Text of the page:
Fair Use Connected to Economic Strength, Study Shows
A new study shows that industries that rely on fair use have weathered the recession better than the economy as a whole, and have seen significant growth in recent years. The study divides industries into core industries such as software development, publishing, education, and the performing arts, whose production depends heavily on fair use, and non-core industries such as printing, electronics sales, and broadcasting, whose activities facilitate the core industries and which depend on their continued viability. In total, these industries employ one out of every eight U.S. workers and contribute approximately 17% of the U.S. GDP.
The Computer & Communications Industry Association, which commissioned the study, released similar studies in 2007 and 2010. Though the previous studies had similar findings about the impact and importance of fair use industries, the new study is the first to incorporate data from 2009, the beginning of the economic downturn. Like all sectors of the U.S. economy, fair use industries were hit by the recession, but showed only moderate drops, maintaining levels close to those of 2007 in such areas as payroll, value added to the economy, and exports.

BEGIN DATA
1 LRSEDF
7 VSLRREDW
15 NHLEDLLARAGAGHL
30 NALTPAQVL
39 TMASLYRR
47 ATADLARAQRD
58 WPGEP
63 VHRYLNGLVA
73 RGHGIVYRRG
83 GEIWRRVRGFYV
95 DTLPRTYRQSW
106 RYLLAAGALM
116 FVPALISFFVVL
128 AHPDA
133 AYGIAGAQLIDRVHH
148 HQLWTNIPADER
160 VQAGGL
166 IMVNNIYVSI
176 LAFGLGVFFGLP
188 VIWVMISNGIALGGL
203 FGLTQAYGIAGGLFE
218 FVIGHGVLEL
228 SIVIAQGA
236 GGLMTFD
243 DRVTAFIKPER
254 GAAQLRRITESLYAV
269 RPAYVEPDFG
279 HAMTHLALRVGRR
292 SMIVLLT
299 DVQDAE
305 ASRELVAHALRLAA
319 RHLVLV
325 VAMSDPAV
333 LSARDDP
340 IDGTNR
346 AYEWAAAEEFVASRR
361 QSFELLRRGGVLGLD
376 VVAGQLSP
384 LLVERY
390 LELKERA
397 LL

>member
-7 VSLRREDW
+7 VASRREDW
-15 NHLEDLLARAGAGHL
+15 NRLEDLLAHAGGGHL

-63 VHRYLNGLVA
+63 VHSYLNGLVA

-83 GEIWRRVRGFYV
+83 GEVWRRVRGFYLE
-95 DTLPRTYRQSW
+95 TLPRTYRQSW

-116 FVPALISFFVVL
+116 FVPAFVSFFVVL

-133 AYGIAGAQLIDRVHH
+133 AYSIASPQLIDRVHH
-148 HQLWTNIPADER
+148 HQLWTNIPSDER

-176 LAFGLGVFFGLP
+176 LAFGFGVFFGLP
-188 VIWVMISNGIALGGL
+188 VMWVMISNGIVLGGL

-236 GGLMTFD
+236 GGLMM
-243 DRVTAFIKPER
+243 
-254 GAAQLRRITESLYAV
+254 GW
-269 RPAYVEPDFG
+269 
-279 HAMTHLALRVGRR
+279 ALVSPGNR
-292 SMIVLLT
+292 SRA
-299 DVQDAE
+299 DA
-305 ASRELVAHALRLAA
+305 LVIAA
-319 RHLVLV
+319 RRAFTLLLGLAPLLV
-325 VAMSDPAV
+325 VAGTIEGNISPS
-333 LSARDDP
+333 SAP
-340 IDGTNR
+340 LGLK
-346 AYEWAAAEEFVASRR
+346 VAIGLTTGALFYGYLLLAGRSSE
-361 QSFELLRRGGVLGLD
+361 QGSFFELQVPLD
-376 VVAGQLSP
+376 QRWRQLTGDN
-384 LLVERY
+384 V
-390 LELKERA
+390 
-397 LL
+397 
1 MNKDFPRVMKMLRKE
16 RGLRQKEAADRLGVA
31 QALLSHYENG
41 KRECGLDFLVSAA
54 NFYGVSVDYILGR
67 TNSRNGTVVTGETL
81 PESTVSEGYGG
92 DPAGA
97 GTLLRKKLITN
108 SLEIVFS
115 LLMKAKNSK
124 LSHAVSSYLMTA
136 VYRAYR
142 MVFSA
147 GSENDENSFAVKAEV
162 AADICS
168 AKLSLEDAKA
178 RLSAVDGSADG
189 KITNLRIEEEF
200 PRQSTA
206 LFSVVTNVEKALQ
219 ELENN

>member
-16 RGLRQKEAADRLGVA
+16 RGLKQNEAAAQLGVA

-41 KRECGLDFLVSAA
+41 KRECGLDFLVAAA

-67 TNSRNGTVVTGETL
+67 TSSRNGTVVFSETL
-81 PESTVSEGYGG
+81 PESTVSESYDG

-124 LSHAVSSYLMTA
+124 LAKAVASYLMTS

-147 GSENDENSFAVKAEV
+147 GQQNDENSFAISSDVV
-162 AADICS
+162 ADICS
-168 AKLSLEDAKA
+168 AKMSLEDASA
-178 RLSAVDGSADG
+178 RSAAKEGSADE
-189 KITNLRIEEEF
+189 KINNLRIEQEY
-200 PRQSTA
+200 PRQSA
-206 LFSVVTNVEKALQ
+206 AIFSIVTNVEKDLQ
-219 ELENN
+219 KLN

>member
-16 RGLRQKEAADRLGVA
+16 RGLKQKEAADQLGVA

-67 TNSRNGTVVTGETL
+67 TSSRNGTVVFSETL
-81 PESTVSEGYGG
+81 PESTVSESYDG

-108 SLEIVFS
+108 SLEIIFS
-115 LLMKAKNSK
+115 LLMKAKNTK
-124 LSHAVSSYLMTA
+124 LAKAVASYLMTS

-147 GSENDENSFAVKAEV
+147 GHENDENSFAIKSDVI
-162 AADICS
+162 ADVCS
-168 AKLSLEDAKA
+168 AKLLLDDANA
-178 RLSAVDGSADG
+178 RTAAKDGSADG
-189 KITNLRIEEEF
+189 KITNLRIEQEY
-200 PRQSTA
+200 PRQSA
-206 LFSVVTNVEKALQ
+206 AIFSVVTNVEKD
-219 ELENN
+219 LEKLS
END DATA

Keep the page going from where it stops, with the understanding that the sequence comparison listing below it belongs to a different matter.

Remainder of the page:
Although the number of workers employed has shown only small gains since 2002, the total payroll has increased significantly, with core industries showing a 41% payroll increase (18% in real dollars) and non-core industries showing a 26% increase (6% in real dollars). Compare this to a mere 22% increase in the National Average Wage Index over the same period.
The most impressive figure may be the export market. At a time when the U.S. trade deficit is growing, fair use industries provided export revenue of $266.3 billion in 2009. Particularly impressive, given the economic climate, are the numbers for exported services (as opposed to real goods), which barely fell from 2008 levels.
Hopefully, this study will be read by lawmakers, who need to recognize that strict copyright enforcement may not be the best strategy for growing the economy.